Thursday, January 3, 2008

Will 2008 be the Year of the Populist?


How else to explain the insurgent popularity of Mike Huckabee?

There is always a populist somewhere in the Democratic field, at least early on. John Edwards has tapped into a vein of traditional Democratic working-class and man-of-the-people appeals; and as the message seems to be catching on this election cycle, other Democratic candidates are scurrying to don the populist cloth. Even Hillary. "The wealthy and the well-connected have had a president for seven years," she told a crowd in Ottumwa last night. "Meanwhile, most Americans have seen their incomes stall."

But I honestly don't think I can place a single Republican populist in the Republican field, ever. I have certainly never seen one with the support Huckabee is currently enjoying.

The Huckabee campaign presents a real opportunity for head-scratching on the part of the bought-and-paid-for corporatists of the Republican Party, which has traditionally been business friendly at the expense of all other interests.

None of the other Republicans candidates have taken up the charge. In fact, Frederick of Hollywood stuck to the script (there's a writer's strike on, you know) and continued to insist that "[N]ot enough has been done to tell what some call the greatest story never told, and that is that we are enjoying a period of growth right now."

It doesn't hurt the populist message any that oil hit a hundred bucks a barrel the day before Iowans caucus. John Edwards immediately seized on the price of oil and incorporated it into his campaign message the day before the first votes are cast. "Today's report that the price of oil has reached $100 a barrel is just another example of how corporate greed is squeezing the middle class," said Mr. Edwards, a former North Carolina senator, in a statement. At a packed coffeehouse in downtown Iowa City yesterday, he asked the crowd, "Are you going to let corporate greed steal your children's future?"

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That message can't help but hit home in a state where towns are far-flung, and farms dot the landscape. And every one of those farms has at least a couple of 250-gallon tanks (one for gas, one for diesel) that have to be filled up regularly, and there is no buy-in-bulk discount. (Those Massey-Fergusson and John Deere tractors and combines that plant and harvest a lot of the food you buy at Albertson's and Safeway get fueled up at home, not in town at the gas station.)

Huckabee frequently cites escalating fuel prices as a major concern for voters, and even goes so far as to contrast CEO pay with stagnating wages. On New Years Day he told an audience that "A president needs to understand that what's good for the American economy needs to be good for all Americans."

He also contrasts his own humble roots with the privileged life of his chief rival here in Iowa, former Massachusetts Gov. Mitt Romney. "If politics is going to end up being nothing more than about who has the most money, then we've not had a presidency, we've had a plutocracy, and we might as well put it on eBay and sell it to the highest bidder," he said yesterday in Mason City.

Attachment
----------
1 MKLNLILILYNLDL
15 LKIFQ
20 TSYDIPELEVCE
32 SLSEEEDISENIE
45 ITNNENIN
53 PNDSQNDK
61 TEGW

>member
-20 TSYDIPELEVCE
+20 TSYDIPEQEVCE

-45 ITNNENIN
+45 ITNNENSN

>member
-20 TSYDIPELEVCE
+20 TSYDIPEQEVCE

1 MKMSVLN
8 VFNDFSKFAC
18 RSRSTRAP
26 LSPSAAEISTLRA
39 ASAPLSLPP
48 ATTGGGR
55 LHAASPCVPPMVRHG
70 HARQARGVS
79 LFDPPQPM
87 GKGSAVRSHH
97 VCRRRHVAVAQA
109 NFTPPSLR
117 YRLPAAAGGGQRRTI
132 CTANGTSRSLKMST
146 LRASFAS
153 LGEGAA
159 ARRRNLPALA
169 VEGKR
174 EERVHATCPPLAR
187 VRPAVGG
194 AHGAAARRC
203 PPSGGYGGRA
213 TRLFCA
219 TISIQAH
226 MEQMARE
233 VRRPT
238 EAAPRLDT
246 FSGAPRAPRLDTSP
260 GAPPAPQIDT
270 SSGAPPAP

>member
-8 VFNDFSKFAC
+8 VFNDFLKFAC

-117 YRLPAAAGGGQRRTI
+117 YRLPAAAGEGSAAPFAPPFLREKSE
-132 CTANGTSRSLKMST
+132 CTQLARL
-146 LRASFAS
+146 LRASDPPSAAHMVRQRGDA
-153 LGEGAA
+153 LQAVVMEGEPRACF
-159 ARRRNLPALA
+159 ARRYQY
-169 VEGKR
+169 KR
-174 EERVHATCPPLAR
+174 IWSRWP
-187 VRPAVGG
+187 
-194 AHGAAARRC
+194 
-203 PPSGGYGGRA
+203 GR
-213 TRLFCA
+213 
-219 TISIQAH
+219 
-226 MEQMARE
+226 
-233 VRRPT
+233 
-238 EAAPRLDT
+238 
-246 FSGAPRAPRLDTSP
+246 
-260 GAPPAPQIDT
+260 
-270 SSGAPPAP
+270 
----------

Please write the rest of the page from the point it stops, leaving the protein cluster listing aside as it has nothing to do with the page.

Huckabee might be getting grief from that embarrassing gasbag Limbaugh and his slavering minions of the so-called "right" - but his message is resonating with people who are more concerned about paying for their next tank of $3 per gallon gasoline than whether they ditched their illegal viagra before they attempted to clear customs after their latest Dominican fleshpot cruise.

One of the pillars of Huckabee's economic plan is a "fair tax" - a national sales tax that would replace the income tax (this is anathema to business interests, which guard their favorite loopholes in the tax code as jealously as a Texas high-school cheerleaders mother). Conservatives and liberals alike denounce the notion as dangerous, because it would have to be much higher than what Mr. Huckabee has proposed in order to raise enough revenue to keep the country running. Critics also charge that the "fair tax" Huckabee proposes would hit the very working-class people he aims to help the hardest.

But that doesn't stop it from resonating. It hit home with 22-year-old Jason Downs, a University of Iowa student who recently went to a Huckabee rally. "Right now the middle class is paying more taxes, the upper class has abilities to get accountants and move funds around and all that. Where if you have a consumption tax, it's going to be a fair amount," said Mr. Downs.

John Edwards, who never left Iowa after the 2004 election, has been priming the populist pump in Iowa ever since. And with energy prices so high, and healthcare so tenuous (farmers are self employed and have to buy their own health coverage, unless a spouse works "in town" and likely only took the job in the first place in order to get insurance. And still the premiums and copays keep going up.)

Whatever happens tonight in Iowa, and next week in New Hampshire, the economic message of populism is going to influence the rest of the campaign.

And while I am not a populist (insert joke about city dwellers and public transportation here) I welcome the message. For too long corporate interests have run roughshod over the interests of ordinary people, to the point that it now represents a serious threat to our liberty. So I welcome anything that might reverse that trend.